While the pandemic struck a blow to employment in most sectors, the tech industry is now seeing improvements as more commercial businesses and federal agencies look for talent to help them deliver on new solutions and make much needed upgrades to their IT infrastructure. According to COMPTIA’s latest report, net IT employment remains up by more than 203,000 positions and IT unemployment is at 4.4%, which is less than half of the national unemployment rate of 10.2%. U.S. companies’ need for tech talent continues to outpace the supply.
The United States has always struggled to meet the demand for tech skills, and recently it’s only been exacerbated by additional converging factors in the middle of the pandemic. U.S. companies simply can’t source enough tech talent, and need to look at different ways to create this net-new supply of highly qualified tech professionals.
New factors intensify the challenge of finding tech talent
Meeting the surge in new technology needs: Companies are increasingly refocusing on their IT improvement plans to not only streamline operations but prepare for the next disaster. While demand for additional talent took a dip in the first months of the pandemic, we’re seeing hiring pick back up, and in many cases with a sense of urgency.
Planning to prevent the next disaster: Boards and IT leaders are adapting their business continuity plans so they can mitigate the impact of future disruptions. Part of those plans includes looking at where technology can play a better role, whether it’s identifying new hardware and software for more efficient remote work or reimagining cybersecurity plans to lower risk if systems cannot be patched due to a sudden emergency.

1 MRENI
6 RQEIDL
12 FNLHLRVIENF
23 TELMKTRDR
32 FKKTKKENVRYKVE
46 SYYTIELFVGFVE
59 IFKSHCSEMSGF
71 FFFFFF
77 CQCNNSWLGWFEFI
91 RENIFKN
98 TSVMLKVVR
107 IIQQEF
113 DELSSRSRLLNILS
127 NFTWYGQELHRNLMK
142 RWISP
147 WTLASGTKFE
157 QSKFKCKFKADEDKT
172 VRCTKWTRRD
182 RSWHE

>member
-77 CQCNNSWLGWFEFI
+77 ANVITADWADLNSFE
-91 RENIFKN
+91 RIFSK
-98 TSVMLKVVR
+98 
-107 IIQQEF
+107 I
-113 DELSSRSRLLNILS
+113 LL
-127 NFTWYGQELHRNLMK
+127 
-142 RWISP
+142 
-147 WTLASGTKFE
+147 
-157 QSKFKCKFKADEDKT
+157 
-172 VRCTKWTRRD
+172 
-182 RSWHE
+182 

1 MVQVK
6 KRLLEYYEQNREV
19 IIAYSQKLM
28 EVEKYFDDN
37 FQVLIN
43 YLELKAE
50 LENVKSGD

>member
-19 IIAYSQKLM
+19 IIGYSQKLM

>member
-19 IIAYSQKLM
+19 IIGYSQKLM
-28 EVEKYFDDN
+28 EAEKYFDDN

Keeping up with the fast pace of technological change: Machine learning is fueling the rapid modernization of tools and platforms, and the shift to the cloud has enabled quick, seamless integration. According to a recent IDG survey, 92% of organizations are increasing or have increased the number of workloads deployed in the cloud. Tech is advancing and converging all at once. Virtual assistant Siri co-founder Norman Winarsky calls it the “collision of exponential technologies.” As a result, we constantly need to be upskilling and learning new technologies.
Grappling with the lack of domestic tech talent: The United States only graduates 65,000 college students each year with tech-related degrees, and most don’t graduate with the “last mile” training they need to be employable. On top of that, over the last several years we have seen a reduced number of H-1B visas. Previously, the United States was able to lean more heavily on tech talent from other countries to supplement their workforces.
The pandemic creates opportunity
Just as the pandemic has added new stressors to companies’ challenges of securing qualified technology professionals, it has also opened up opportunities to create new homegrown talent.
Those from liberal arts and other non-tech-related majors bring an incredible value to tech teams. Steve Jobs was way ahead of his time when he said, “It is in Apple’s DNA that technology alone is not enough – it’s technology married with liberal arts, married with the humanities, that yields us the results that make our heart sing.” Bringing together team members from different backgrounds to solve a problem, understand what’s possible, and how to execute on it is a differentiator for tech leaders truly winning at creating the most powerful teams.
One example is Kendric Williams, a graduate from UNC-Chapel Hill with a Bachelor of Science in psychology, who went on to serve as a police officer for seven years. IT has always been his passion, though: He took apart his first computer and put it back together when he was just 12 years old. Williams decided to pursue his passion and switch careers to meet his goal of becoming a software developer. He went through a training program and now works on the Pega platform for a major bank.